Despite of the preventive measures applied by both the national and sub-national government, there is still mounting public anxiety over the effectiveness of adapting those measures, reliability of information that people received, and if concerned agencies have the necessary capacities and resources to address people’s specific needs and concerns.
With the unprecedented impact of COVID19, how do we engage at-risk communities, people in need and the affected population while not compromising the safety of various frontline staff especially the medical and humanitarian workers? How prepared are we in responding to the various information needs of the worried communities with this “new normal” conditions? How are we going to weather the uncertainty and make the necessary effort to put front and center the affected population as most urban cities in the National Capital Region (NCR) and rural-urban areas at the sub-national level are currently implementing intensified lockdown and enhanced community quarantine?
There are no easy answers and immediate resolutions to those questions. But various agencies and other organizations are working hand- in-hand with the government authorities to ensure priority lines of actions are in placed to support the affected communities. These include requiring a strong and coordinated risk communication and community engagement (RCCE) strategy that will help address uncertainty and varying COVID19 risk perception. People need inclusive access to right and adequate information not only about updates on the spread of COVID19, testing centers and other potential secondary impacts but on the overall government’s response and recovery plans that include support coming from other agencies.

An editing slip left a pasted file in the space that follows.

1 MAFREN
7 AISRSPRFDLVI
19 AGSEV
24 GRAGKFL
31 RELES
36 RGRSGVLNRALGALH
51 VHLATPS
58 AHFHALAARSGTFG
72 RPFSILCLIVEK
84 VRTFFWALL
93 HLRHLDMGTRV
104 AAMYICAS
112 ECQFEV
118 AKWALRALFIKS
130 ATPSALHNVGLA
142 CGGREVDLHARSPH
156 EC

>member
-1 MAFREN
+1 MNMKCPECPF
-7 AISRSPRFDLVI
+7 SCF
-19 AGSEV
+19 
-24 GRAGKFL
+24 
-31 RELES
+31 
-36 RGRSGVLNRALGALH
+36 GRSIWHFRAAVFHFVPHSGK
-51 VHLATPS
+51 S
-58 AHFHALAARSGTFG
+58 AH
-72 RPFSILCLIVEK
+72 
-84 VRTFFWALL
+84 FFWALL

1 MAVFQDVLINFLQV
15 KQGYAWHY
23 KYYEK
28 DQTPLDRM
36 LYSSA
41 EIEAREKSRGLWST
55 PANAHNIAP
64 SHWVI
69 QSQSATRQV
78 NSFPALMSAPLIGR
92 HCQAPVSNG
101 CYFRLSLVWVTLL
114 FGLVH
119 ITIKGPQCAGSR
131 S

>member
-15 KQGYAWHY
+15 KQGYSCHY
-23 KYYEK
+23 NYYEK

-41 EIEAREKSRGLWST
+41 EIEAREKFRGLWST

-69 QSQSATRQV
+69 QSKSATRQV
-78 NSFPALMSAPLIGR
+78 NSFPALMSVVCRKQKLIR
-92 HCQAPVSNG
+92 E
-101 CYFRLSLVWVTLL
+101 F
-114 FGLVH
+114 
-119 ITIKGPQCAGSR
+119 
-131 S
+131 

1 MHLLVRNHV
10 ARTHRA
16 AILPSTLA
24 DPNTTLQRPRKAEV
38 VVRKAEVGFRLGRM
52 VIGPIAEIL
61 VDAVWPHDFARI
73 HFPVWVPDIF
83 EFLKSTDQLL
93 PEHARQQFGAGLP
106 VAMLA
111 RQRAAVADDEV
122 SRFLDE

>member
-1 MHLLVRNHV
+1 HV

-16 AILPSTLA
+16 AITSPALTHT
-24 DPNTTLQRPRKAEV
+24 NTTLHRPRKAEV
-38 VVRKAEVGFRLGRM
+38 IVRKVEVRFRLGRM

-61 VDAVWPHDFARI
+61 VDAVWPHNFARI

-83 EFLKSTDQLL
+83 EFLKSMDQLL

The Department of Health (DOH) leads the health sector response, including strengthening of the RCCE measures. As one of the priority pillars in the overall COVID19 response plan, RCCE identifies various community engagement strategies to involve at-risk communities and affected populations in tailoring and improving the response and recovery, developing acceptable interventions to stop further spread of the disease, and ensuring that individuals and groups take protective measures.DOH needs feedback loop mechanism to understand better the varying concerns of the public. In this way, health authorities and officials can identify the necessary platforms to address them and adapt mechanism to engage the community in a safer and meaningful manner.
The World Health Organization (WHO), United Nation Children’s Fund (UNICEF), Office for the Coordination of the Humanitarian Affairs (OCHA) and Community of Practice on Community Engagement (CoPCE) support the DOH to enhance closing the feedback loop through the conduct of Rapid Information, Communication and Accountability Assessment (RICAA). The undertaking is in close coordination with DOH, at-risk local governments and affected population. Part of the RICAA is the amplification of risk communications and provision of an information feedback mechanism particularly at the community level.
- UN Office for the Coordination of Humanitarian Affairs
- To learn more about OCHA's activities, please visit https://www.unocha.org/.